[OP.6B.01] DIRECT ESTIMATION OF CENTRAL SYSTOLIC PRESSURE FROM PERIPHERAL PRESSURES: A PROOF OF CONCEPT BASED ON THE META-ANALYSIS OF HIGH-FIDELITY PRESSURE STUDIES

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Abstract

Objective:

The amplification of systolic pressure from aorta to the brachial artery depends on many factors including age, gender, patient's height, heart rate and arterial stiffness. Non-invasive estimation of central pressure usually requires a transfer function and/or the morphological analysis of peripheral pressure waveforms (e.g., as obtained by using arterial tonometry). We have developed a new method (DCBP) to estimate central systolic blood pressure (cSBP) directly from peripheral pressure values.

Design and method:

The accuracy of the DCBP method was tested in the present meta-analysis in which only invasive studies with high fidelity pressure recordings at both the central aortic level and brachial level were included.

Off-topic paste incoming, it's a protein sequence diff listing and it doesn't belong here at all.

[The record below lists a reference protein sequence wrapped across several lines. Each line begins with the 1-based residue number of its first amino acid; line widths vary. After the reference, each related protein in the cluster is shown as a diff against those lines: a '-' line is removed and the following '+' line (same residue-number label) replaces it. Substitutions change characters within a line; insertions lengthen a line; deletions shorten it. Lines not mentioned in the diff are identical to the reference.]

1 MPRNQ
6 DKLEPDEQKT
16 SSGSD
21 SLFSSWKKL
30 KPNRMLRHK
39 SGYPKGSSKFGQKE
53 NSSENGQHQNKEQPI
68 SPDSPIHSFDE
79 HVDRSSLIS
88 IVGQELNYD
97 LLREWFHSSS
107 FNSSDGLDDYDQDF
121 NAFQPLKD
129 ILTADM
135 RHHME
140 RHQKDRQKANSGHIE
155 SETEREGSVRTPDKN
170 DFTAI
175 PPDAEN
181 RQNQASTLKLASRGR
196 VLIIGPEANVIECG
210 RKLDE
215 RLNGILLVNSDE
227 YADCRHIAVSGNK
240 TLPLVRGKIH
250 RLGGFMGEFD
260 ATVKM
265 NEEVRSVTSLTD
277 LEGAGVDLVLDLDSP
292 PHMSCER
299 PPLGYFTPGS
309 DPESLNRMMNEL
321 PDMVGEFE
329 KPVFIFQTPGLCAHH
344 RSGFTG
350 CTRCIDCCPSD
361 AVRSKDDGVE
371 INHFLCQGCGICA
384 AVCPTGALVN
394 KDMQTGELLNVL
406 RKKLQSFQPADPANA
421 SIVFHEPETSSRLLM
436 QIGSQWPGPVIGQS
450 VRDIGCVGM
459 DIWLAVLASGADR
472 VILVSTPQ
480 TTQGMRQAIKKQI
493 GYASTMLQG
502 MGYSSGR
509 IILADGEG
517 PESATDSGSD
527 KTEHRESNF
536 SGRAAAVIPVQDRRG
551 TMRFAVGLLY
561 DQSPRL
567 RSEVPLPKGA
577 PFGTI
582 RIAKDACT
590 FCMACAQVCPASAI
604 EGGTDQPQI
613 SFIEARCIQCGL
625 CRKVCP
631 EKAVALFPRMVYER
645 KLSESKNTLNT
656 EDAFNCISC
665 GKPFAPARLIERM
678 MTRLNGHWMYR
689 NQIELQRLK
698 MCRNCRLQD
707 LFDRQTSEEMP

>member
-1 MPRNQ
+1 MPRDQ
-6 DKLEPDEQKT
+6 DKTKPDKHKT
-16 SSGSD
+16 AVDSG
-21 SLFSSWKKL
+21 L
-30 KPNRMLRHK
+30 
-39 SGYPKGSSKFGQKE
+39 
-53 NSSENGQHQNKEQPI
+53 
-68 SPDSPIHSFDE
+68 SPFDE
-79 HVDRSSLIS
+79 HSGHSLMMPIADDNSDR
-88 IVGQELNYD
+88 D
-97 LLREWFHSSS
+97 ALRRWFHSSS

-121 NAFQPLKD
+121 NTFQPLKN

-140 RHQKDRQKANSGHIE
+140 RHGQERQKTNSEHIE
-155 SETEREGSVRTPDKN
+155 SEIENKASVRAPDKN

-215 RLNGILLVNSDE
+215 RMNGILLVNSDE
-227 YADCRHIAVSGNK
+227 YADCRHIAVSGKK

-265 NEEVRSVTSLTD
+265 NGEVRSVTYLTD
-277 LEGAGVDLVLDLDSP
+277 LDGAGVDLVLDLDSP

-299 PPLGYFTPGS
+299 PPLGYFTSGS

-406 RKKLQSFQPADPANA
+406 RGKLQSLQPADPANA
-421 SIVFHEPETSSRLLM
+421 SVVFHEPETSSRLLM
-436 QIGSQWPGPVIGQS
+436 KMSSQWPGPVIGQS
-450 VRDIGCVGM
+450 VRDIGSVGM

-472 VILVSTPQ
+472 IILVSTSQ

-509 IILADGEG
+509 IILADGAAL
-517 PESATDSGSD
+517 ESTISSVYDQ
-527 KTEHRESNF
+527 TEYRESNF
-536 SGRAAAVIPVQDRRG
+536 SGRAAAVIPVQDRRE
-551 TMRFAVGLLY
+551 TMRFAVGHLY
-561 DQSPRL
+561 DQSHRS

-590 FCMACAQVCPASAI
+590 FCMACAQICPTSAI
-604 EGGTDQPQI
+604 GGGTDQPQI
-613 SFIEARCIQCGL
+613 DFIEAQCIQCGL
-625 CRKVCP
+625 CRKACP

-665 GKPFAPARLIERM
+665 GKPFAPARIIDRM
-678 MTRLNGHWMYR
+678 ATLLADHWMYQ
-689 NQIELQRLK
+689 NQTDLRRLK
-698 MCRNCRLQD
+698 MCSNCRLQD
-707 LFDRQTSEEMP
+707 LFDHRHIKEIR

Results:

Five studies fulfilled the inclusion criteria with a total of 282 subjects (77.3% male). All measurements were obtained during diagnostic cardiac catheterization for suspected coronary artery disease (CAD). Mean age ± SD was 63.3 ± 13.2 years, heart rate was 67.1 ± 11.3 bpm and high fidelity invasive brachial pressures were 137.9 ± 19.9 mmHg, 70.9 ± 10.2 mmHg and 97.1 ± 11.7 mmHg for systolic, diastolic and mean pressures respectively. The measured invasive cSBP was 131.1 ± 19.9 mmHg (amplification of systolic pressure = 6.8 mmHg). The mean cSBP estimated by the DCBP method was 132.9 mmHg. The mean difference compared to invasive value was 1.8 mmHg (1.4%).

Conclusions:

This meta-analysis from invasive high-fidelity pressure data from the literature showed that our DCBP method may accurately estimate cSBP from peripheral pressure values, without the need to perform a pressure waveform analysis or to use a transfer function. The results pertained strictly to the studied population (patients aged 63.3 years on average and patients with a high suspicion of CAD). Further prospective studies are required to confirm our results and also to document the accuracy and precision of our DCBP method in various populations as well as the sensitivity of DCBP to the peripheral pressure measurement method.

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